Ring, ring, ring the bells for more fast food hell
For most British people, their only knowledge of Taco Bell will be from the infamous scenes in Sylvester Stallone’s mildly diverting 1993 sci-fi yarn Demolition Man. In the dystopian future setting of the film, Taco Bell is apparently the *only* restaurant left in the world following the ‘franchise wars of the 1990s’ (as Sandra Bullock’s character explains with a straight face) before inexplicably pivoting to fine dining.
While clearly meant as a cheap joke for American audiences of the time, Taco Bell – like many other fast food franchises – is really a transformational pivot of another kind in taking the richly diverse food culture of Mexico, dumbing it down to make it easily and quickly replicable on a mass scale, while also whitewashing it for the lowest common denominator tastes of our Euro-American cultures.
One of the most obvious indicators of this process in making Mexican food palatable for your skinflint, casually racist uncle from the shires is how Taco Bell reuses the same handful of ingredients over and over again.
Vaguely moreish minced beef, along with limp lettuce and tame tomato is one of three filling options. You can have this beige heap of beef in a ‘soft taco’ – a floppy and largeish wheat flour tortilla. Or in a ‘hard taco’ – a dry shell of a tortilla that was light, only somewhat crunchy and a tad oily. Both of these taco attempts were inoffensive at best on their own terms; a pale imitation of far better tacos available elsewhere at worst.
You can opt to double-carb the minced beef with the Cheesy Gordita Crunch. Here, the hard shell tortilla was cupped with a flabby, doughy quasi-tortilla that looked and tasted like an iffy gua bao impersonation than an actual corn-based gordita, while some tired sauces and cheese spooned the beef filling. As this double carbing was essential in making the beef mildly less dull, the Chalupa Supreme – almost identical to the Gordita but without the hard shell tortilla – was pointless.
In an attempted sleight of hand worthy of a hungover, half-arsed magician at a child’s birthday party, the Crunch Wrap Supreme encases the minced beef, cheese, lettuce and tomato along with tortilla chips in an inexplicably hexagonal soft wheat tortilla. Aside from greater portion size, the tortilla chips were the main distinguishing factor between this dish and the soft taco, but don’t hang about – they can quickly become flaccidly soggy from the cheap sauces. Without their occasional crunch, the Crunch Wrap Supreme really is no more charming than the already charmless soft taco.
The Volcano burrito is probably the best thing on Taco Bell’s menu, at least in its default beef version. Effectively an embiggened and more tightly wrapped soft taco, it benefits greatly from the mild, intermittent heat of the hot sauce and the umami of the soft, small-grained rice. It’s certainly not ‘volcanic’ in any way, which is all the better in appealing to all the spice and flavour dodgers out there.
The second of Taco Bell’s fillings for carnivores is chicken – either ‘grilled’ or battered and deep-fried – which was just as meek and apologetic as the beef. You can opt to have the undemandingly bland, soft and bitty ‘grilled’ chicken in the Cheesy Gordita Crunch, Chalupa Supreme, the Crunch Wrap Supreme, Volcano burrito and the tacos if you really want. The deep-fried chook was somewhat less yawn-inducing with its intermittent crispiness, although that does mean the Crispy Chicken Burrito should be more aptly named as the Baby Food Burrito.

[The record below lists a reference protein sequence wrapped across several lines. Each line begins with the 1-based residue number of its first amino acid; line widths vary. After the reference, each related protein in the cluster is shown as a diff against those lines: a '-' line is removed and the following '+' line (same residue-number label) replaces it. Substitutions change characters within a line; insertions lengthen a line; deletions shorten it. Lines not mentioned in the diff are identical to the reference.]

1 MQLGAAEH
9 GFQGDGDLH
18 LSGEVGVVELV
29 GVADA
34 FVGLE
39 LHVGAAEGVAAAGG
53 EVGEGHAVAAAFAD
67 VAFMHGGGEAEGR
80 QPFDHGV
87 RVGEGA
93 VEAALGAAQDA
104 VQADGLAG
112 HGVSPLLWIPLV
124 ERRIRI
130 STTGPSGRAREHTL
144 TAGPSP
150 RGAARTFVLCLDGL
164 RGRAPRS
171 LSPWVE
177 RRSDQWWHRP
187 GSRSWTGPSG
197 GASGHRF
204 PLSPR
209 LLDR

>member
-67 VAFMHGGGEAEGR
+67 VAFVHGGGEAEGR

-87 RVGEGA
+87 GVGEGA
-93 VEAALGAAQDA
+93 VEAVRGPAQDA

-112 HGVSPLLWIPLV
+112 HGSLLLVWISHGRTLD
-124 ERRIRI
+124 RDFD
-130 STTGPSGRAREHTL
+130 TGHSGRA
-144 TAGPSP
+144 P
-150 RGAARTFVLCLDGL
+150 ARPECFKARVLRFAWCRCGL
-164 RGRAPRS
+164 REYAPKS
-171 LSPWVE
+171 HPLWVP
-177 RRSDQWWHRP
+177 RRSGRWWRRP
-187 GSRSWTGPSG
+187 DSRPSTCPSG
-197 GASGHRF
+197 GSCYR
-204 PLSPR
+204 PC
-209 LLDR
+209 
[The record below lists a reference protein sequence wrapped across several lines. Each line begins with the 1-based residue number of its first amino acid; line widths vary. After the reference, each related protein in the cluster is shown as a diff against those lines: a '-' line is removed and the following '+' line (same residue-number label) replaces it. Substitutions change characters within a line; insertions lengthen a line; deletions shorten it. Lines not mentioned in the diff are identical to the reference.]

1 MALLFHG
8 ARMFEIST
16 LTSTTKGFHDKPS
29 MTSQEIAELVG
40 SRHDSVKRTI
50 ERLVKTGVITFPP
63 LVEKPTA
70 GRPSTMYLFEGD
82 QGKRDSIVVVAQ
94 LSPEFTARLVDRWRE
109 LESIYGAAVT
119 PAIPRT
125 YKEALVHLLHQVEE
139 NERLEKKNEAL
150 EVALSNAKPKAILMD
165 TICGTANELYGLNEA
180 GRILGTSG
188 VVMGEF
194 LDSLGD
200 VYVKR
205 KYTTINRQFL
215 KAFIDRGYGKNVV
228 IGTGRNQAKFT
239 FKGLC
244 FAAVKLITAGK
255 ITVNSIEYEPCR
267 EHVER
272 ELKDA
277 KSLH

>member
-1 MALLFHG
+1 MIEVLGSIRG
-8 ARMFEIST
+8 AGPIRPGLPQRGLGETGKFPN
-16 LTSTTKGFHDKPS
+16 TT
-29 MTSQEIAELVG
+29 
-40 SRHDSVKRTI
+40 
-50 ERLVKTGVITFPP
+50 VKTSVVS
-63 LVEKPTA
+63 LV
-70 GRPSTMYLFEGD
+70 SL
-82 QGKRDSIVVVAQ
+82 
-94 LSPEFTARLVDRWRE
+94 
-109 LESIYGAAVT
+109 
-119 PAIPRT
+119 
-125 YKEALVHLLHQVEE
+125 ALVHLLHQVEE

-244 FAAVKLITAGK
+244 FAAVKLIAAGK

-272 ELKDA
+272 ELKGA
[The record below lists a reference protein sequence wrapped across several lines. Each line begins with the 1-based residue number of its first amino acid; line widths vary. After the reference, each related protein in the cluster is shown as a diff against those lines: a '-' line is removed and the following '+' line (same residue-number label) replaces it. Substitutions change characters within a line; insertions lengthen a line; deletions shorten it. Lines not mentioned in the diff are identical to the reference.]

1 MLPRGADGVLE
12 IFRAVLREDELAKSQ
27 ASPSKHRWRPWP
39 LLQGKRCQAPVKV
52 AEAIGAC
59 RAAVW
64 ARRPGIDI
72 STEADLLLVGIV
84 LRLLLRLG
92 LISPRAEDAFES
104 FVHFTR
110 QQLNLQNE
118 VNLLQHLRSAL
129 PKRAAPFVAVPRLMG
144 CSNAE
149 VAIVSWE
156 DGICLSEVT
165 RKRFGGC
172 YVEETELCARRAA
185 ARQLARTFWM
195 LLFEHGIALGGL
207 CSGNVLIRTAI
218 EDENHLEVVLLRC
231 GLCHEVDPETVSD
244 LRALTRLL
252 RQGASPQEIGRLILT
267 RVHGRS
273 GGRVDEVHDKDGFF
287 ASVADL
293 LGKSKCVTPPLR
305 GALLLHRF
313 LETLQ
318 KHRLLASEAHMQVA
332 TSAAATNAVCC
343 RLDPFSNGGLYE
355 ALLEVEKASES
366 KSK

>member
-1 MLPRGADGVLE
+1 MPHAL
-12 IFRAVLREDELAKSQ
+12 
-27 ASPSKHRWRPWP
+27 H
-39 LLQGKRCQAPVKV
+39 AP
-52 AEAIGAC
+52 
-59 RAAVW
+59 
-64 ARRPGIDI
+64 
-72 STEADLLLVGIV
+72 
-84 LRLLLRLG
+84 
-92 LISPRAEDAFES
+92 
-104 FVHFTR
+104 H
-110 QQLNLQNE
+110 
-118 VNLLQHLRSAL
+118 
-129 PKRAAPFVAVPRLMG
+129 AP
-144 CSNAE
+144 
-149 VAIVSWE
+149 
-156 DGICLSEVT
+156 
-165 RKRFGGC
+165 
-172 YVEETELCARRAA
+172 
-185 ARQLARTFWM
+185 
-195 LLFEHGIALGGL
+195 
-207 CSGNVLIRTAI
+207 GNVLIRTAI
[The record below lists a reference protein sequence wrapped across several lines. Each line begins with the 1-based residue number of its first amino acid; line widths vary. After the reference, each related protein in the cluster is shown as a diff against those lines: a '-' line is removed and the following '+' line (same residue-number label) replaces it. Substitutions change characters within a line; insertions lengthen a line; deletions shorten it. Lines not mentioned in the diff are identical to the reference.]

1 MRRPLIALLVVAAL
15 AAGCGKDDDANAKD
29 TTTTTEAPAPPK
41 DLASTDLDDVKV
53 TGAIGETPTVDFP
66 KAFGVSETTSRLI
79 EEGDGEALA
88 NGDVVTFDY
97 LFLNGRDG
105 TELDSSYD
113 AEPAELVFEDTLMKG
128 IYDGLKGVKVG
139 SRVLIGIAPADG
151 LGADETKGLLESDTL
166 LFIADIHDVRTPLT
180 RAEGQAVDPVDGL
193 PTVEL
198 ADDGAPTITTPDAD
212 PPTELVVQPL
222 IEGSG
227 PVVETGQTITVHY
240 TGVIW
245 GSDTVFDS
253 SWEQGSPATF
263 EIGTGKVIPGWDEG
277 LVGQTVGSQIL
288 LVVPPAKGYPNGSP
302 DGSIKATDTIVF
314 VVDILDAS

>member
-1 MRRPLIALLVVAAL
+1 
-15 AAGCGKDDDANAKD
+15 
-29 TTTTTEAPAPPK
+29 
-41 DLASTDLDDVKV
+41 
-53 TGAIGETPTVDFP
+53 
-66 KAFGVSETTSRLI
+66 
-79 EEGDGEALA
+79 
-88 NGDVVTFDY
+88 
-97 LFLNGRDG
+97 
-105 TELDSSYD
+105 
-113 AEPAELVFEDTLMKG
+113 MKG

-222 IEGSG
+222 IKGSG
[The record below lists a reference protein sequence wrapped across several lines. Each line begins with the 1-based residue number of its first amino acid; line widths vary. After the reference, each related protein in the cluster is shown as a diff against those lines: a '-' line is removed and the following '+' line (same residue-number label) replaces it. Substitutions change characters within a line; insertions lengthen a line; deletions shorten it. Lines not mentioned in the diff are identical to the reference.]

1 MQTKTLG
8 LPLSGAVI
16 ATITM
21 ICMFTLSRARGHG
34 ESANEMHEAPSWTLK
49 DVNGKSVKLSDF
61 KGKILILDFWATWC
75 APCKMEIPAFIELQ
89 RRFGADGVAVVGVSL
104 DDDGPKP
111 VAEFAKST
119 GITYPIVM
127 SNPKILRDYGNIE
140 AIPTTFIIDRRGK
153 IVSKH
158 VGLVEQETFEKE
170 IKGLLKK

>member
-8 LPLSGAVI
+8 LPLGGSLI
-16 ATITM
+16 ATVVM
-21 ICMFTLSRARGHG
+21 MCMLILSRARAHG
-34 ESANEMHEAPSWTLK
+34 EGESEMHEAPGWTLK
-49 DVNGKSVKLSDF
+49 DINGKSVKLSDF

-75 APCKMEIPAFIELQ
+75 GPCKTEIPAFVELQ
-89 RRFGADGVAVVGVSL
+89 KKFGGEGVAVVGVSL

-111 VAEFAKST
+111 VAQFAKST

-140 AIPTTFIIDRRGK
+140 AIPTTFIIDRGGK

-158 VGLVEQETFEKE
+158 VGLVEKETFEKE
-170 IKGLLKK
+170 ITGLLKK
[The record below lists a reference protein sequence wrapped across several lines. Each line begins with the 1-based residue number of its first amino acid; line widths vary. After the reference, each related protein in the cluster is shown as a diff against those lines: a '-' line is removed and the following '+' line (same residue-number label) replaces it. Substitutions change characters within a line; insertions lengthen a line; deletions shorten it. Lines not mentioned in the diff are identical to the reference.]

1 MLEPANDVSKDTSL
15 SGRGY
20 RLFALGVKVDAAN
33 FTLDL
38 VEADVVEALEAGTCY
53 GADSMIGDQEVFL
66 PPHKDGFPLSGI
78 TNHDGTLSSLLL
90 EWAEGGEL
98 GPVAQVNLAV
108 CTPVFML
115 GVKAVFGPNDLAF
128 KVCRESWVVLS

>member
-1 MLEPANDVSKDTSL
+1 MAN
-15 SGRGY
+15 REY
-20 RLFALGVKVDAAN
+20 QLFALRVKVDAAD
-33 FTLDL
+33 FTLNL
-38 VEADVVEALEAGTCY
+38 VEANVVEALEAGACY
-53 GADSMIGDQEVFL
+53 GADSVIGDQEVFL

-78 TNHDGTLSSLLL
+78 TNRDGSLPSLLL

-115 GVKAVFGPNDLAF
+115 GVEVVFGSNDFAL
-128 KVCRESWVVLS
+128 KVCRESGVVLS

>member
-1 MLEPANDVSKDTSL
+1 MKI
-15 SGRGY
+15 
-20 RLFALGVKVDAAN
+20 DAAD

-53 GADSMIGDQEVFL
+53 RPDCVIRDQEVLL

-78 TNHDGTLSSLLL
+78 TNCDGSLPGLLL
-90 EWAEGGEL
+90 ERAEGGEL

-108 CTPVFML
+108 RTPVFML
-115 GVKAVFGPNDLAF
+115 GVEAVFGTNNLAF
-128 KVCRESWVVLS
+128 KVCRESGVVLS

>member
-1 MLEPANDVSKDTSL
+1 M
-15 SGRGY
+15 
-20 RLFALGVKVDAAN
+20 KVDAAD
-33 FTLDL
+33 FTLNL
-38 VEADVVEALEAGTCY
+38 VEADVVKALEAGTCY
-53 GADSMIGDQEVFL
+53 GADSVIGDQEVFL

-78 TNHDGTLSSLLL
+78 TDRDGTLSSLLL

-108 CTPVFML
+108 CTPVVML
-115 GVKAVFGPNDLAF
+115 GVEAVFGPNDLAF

The surprisingly bland and thin yet borderline gummy cheese in the quesadilla could easily have been mistaken for vegan-friendly cheese substitute. The transient mildness of the ‘spicy’ sauce and billowing emptiness of the over-sized soft tortilla was bad enough; the quality of the cheese was just insulting.
The other options for vegetarians involve dense and reasonably nutty black beans. They made up the bulk of the filling inside the largely inoffensive double cheese black bean burrito, a loosely wrapped and therefore somewhat messy affair. One cheese was far too sweet, while the other was reasonably milky. Both were curiously unidentifiable.
The ‘seven layer’ burrito was, as far as I could tell, the double cheese black burrito but bulked up by a tired, bedraggled mix of tomatoes, lettuce, guacamole, rice and sour cream.
Although crispy on the outside, the churros proved to be excessively doughy and chewy on the inside with none of the airy puffiness that helps complete the very best churros. The faintly aromatic cinnamon was far too weak, while the dulche de leche on the side was alarming in its excessive sweetness.
Cinnamon twirls were almost like a dessert version of prawn crackers – airy, oily and crisp, but with only a mild whiff of cinnnamon at best.
It’s almost too easy to slag off Taco Bell for its meek, whitewashed and depressingly dull food. Like Demolition Man, it’s a series of bad jokes masquerading as something worthwhile.
One of the weirdest things about Taco Bell is that it’s not especially fast for fast food, with an order taking approximately ten minutes to be ready for pick up, whereas the likes of Tortilla and Chipotle can rustle up something somewhat better in around a third of the time. But then, you come to the realisation that – in their default minced beef form – Taco Bell’s efforts are effectively just cheap burgers wrapped in Mexican-ish cosplay and slung out at a third of the price of something from Chipotle.
Taco Bell is cheap and while that’s nothing to be sniffed at – especially these days more than ever – sometimes you really do get what you pay for.
What to order: The beef Volcano burrito.
What to avoid: Everything else.
Name: Taco Bell
Branch tried: 62 Powis Street, Woolwich, London SE18 6LQ
Phone: none listed
Opening Hours: Sunday-Thursday 11.00-22.00. Friday-Saturday 11.00-23.00.
Average cost for one person: £15-20 approx.